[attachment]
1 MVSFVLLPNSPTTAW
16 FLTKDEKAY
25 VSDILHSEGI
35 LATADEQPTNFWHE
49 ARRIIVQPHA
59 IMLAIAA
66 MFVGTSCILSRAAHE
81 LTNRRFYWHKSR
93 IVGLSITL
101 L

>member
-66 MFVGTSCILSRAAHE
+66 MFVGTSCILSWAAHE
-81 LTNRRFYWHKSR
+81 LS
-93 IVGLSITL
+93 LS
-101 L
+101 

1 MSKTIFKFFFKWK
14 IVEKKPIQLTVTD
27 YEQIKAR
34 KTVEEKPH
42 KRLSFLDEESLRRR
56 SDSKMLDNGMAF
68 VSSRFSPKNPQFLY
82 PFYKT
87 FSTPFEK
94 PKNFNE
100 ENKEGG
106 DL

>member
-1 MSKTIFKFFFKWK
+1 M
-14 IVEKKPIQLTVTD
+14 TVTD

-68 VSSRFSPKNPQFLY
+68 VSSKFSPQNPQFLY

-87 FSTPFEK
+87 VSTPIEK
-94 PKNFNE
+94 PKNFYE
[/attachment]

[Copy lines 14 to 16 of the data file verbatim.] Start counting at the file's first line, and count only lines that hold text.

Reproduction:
-81 LTNRRFYWHKSR
+81 LS
-93 IVGLSITL